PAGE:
Health coverage for millions called vulnerable High court ruling prompts concern

November 11, 1992|By Peter Honey C | Peter Honey C,Washington Bureau Staff Writer Kim Clark contributed to this article.

WASHINGTON -- At least 34 million Americans -- and probably many more -- who work for companies with self-insured health plans could be deprived of their coverage for costly illnesses like AIDS or cancer, health care specialists warned yesterday.

They were speaking in light of the Supreme Court's decision Monday to let stand a federal appeals court ruling that allows companies with self-funding health care schemes to slash coverage for expensive treatments after their workers develop catastrophic illnesses.

While there are no indications that cutting the benefits of seriously ill employees has become a widespread practice, health care specialists say workers are vulnerable, particularly if a self-insured company faces financial difficulties.

"It indicates a meltdown in the [health care] system," said U.S. Chamber of Commerce health care spokeswoman Kristin Bass.

"This clearly underscores the need for comprehensive health care reform," said Ron Pollack of the consumer group Families USA.

"It shows cause for a great deal of anxiety -- not only for the uninsured but also for those people who are insured," he said.

Members of Congress vowed to pursue legislation to amend the 1974 federal Employee Retirement Income Security Act (ERISA), which governs certain health insurance plans, and which frees companies with self-funding health insurance from the constraints of state regulation.

The legislation, which would have strengthened requirements that companies pay full benefits, was introduced in the House last month but failed to go anywhere before adjournment.

But a spokesman for Rep. Sherwood Boehlert, a New York Republican who is minority leader of the House Subcommittee on Retirement Income and Employment, said it would be reintroduced early in the new term.

Meanwhile, California Democratic Rep. Henry Waxman, who has been a leader on AIDS issues, said yesterday he would work with the incoming administration of President-elect Bill Clinton to "figure out a complete reform of the entire health care issue."

Mr. Clinton made comprehensive health care reform a core component of his campaign, advocating a market-based system that would seek to cover all Americans, check spiraling costs, equalize premiums and link payments to the resources of specific communities.

It was an apparent loophole in ERISA that allowed a small Houston company, H&H Music, to cut its plan for $1 million in lifetime medical coverage to $5,000 -- but only for workers with acquired immune deficiency syndrome. The company made the change after one of its employees, John W. "Jack" McGann, developed AIDS in 1988.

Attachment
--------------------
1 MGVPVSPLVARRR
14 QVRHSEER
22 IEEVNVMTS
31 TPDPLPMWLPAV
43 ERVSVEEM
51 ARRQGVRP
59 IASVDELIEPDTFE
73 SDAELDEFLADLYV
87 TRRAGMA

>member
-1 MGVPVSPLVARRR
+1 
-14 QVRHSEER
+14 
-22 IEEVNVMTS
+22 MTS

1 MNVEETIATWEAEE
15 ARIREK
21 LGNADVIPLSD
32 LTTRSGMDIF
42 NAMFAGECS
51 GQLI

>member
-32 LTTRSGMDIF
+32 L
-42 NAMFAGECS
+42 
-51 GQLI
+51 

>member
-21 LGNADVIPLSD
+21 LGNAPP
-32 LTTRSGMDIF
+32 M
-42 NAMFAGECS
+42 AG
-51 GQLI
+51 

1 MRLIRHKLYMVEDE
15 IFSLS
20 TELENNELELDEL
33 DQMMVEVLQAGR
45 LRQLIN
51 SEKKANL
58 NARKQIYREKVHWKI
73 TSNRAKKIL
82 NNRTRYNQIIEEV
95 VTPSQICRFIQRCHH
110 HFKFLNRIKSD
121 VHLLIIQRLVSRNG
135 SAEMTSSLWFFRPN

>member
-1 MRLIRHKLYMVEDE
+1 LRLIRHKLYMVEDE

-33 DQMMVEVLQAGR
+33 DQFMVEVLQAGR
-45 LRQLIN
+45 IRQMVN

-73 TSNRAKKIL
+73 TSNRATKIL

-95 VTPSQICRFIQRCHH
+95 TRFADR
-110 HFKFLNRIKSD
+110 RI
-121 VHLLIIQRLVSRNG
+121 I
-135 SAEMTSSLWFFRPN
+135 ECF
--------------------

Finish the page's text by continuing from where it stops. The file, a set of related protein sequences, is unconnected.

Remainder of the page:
In a ruling a year ago, the 5th U.S. Circuit Court of Appeals in New Orleans said there was nothing in the federal pension law that makes it illegal for an employer to change a plan to reduce coverage for a specific disease.

The Supreme Court let that decision stand Monday.

Spokesmen for big companies with private health insurance, however, were quick to draw a line between the security of their benefits and those of small companies, such as H&H Music.

"This is not a problem that's going to arise in the universe we represent," said Mark Ugoretz, president of the ERISA Industries Committee, a Washington-based representative for companies with 10,000 or more employees.

He argued that large companies with self-insured health plans ,, have the money to absorb large claims far more easily than small companies. Health care reform should concentrate on encouraging small companies purchase their health insurance in large pools, enabling them to buy health care more cheaply and absorb large claims, he said.

Mr. Ugoretz maintained that in refraining from issuing a ruling on the H&H Music case, the Supreme Court had not set a precedent. But the American Medical Association disputed this, saying that a precedent had been implied and that the original appeals court decision was a precedent.

"The fact is, there is nothing to stop companies [with self-funded health insurance] from reneging on their promises," said a lawyer for a major health-care lobbying group.

The Supreme Court did not explain why it refused to consider the case. It did, however, consider testimony from the Bush administration that urged the court not to take up the case.

The administration argued that a relatively new law, the Americans with Disabilities Act of 1990, which protects people with disabilities from discrimination, would cover the rights of workers with AIDS.

Legal experts in health care, however, say it is too early to be sure of that, since the law has not been tested.

What's more, says B. J. Anderson, legal counsel for the American Medical Association, the H&H Music case was not decided on the grounds of discrimination.

The appeals court, says Ms. Anderson, found that the worker who lost most of his benefits had not been discriminated against because he had AIDS, but that he was denied the benefits because the company could not afford to cover his medical liabilities.

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